"When you go home, tell them of us and say,
For your tomorrow, we gave our today."
These well known and moving words are often quoted when we remember the sacrificial giving of our armed forces, those who have given up so much, even their very lives, in order to serve and protect others. It could hardly be clearer. They left their home to fight for that home. They died for us. They paid the ultimate price. They have given everything. Why? "For your tomorrow". The sacrifice of today is made to secure for others a tomorrow that is different and better than today. It's the same spirit of sacrifice that Jesus made on the cross two thousand years ago, when for our tomorrow, he gave his today.
We are looking at 2 Corinthians 9 this morning and this section of the Bible is a letter from one of the early church leaders called Paul to a church in Corinth, Greece. In this chapter, he's talking about giving because the church he is writing to have agreed to make a contribution of money to a fund that Paul has put together to help another church in Jerusalem. That church was facing a famine and severe persecution simply because they were Christians. Paul encourages the Corinthian church, and other churches he has contact with, to give willingly, cheerfully, generously and sacrificially for the sake of others.
As Christians we believe the Bible to be God's word. And so we - that is, those who trust in Jesus and follow him as our Lord - are also being encouraged to give willingly, cheerfully, generously and sacrificially for the sake of others. And as he encourages us in our own giving, Paul reminds us of Jesus and what he has given for us. Look at verse 15:
"Thanks be to God for his inexpressible gift!"
Paul thanks God for his gift of Jesus Christ. This gift was much greater than any gift that we may give. In fact, it was so great that Paul almost struggles to describe it here. However, just a little bit earlier on in chapter 8, verse 9 he said this:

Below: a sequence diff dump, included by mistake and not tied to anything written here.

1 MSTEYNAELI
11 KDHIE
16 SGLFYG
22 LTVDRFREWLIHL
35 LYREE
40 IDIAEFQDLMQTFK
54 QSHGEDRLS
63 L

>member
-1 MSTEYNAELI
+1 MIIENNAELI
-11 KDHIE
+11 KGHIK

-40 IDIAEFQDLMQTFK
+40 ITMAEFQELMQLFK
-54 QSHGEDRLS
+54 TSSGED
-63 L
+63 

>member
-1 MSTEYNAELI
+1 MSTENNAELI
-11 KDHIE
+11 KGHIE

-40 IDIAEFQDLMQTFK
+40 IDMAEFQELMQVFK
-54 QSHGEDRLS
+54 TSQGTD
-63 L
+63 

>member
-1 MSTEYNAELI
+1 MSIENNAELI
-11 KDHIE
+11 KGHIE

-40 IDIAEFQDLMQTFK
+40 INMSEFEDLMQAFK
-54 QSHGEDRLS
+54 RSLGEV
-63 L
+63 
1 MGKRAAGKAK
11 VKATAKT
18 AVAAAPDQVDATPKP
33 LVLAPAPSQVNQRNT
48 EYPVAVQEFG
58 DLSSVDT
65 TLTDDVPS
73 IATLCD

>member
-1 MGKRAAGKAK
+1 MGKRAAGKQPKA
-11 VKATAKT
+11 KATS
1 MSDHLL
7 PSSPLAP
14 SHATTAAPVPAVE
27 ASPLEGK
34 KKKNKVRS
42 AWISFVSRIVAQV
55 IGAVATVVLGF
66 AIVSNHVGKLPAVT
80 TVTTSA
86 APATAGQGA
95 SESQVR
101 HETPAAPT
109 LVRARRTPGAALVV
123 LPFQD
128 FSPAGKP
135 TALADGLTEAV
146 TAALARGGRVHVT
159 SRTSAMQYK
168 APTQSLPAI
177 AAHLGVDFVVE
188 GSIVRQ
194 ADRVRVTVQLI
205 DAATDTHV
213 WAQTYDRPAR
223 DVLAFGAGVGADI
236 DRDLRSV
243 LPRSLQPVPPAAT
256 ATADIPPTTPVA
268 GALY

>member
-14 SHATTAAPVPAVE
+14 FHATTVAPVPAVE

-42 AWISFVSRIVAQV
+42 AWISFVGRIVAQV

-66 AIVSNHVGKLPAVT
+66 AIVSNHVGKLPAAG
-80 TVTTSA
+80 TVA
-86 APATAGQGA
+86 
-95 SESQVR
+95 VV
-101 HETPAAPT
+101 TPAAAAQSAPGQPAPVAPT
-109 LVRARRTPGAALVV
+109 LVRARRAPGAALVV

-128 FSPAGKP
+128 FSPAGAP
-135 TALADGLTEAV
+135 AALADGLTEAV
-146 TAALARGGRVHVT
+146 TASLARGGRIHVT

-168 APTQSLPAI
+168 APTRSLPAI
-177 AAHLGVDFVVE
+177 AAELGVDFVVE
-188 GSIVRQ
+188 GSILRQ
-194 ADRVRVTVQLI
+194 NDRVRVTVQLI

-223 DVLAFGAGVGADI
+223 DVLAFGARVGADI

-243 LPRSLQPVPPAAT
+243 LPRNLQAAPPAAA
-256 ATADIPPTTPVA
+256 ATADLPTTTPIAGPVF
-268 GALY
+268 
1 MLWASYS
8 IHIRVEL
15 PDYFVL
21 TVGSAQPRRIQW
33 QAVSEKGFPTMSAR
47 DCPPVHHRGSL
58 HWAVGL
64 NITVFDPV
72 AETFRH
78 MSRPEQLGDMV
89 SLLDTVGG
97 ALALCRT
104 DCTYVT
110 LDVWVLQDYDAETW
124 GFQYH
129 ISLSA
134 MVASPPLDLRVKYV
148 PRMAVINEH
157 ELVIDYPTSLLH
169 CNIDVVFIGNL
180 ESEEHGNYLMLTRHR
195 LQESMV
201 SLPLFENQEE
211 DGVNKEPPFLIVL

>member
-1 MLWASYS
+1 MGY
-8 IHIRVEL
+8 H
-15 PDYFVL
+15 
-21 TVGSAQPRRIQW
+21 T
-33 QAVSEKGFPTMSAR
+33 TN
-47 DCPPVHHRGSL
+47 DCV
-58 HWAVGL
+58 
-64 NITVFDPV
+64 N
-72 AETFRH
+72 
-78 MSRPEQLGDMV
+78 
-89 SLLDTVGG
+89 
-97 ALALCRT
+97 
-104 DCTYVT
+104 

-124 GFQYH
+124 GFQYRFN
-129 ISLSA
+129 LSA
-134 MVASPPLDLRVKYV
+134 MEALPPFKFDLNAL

"For you know the grace of our Lord Jesus Christ, that though he was rich, yet for your sake he became poor, so that you by his poverty might become rich."
He deliberately uses the financial language of poor and rich, but he's not referring to how much money Jesus had in his bank account, so to speak. He reminds us about the gift of God's Son, the Lord Jesus Christ, who gave up the riches of his glory in heaven to come to earth as a man and die on a cross. Why did he become so poor by suffering so much? In order to make it possible for us to be forgiven and made right with God. In one stroke he became poor and we gained the possibility to become rich in spiritual blessings. Those who accept his gift no longer face punishment for their guilt and receive a new heart and a new status as accepted daughters, forgiven sons. It's a gift that is available completely free of charge to every one of us, but it was not without cost. Jesus gave so much for us - willingly, cheerfully, generously and sacrificially.
When we become his people we too become those who give. As well as using the money we have to care for our own needs and the needs of our family, we are to take care of the poor and those in special need, both in and outside of the church. We are also to support the work of the church locally and throughout the world.
We give to things that God cares about. Not because we have to, but because we now want to. Not in order to be accepted by God, but rather because he has accepted us. Christian giving is always a response to what God has given to us. Paul reminds us of a couple of important truths as he encourages us to give and the first is:
1. Always Remember Why You Are Giving (vv6-7)
Look at verse 6:
"The point is this: whoever sows sparingly will also reap sparingly, and whoever sows bountifully will also reap bountifully."
Paul reminds them about a farmer who sows seeds. The more he sows, the greater his harvest will be. The point is we should not focus on the cost of sowing but on the harvest that comes because of the sowing. It would be crazy for a farmer to get all worked up feeling that he was 'wasting' the corn that he was planting in the ground because he wasn't eating or selling it. He needs to remember that, as a general rule, the more seed he gives away, the greater his harvest will be.
In the same way, when we give money (or for that matter our time or energy) we need to focus on what our giving can, under God, make possible for other people and not see it as money that we have lost. So for example, if I give generously to help towards translating the Bible for the first time into a new language, the harvest would be for people who speak that language to come to know and trust in the good news about Jesus. It's worth clarifying that Paul is not saying that the way for you to get rich is to give money to the church! We give not for our own benefit, but for the good of others.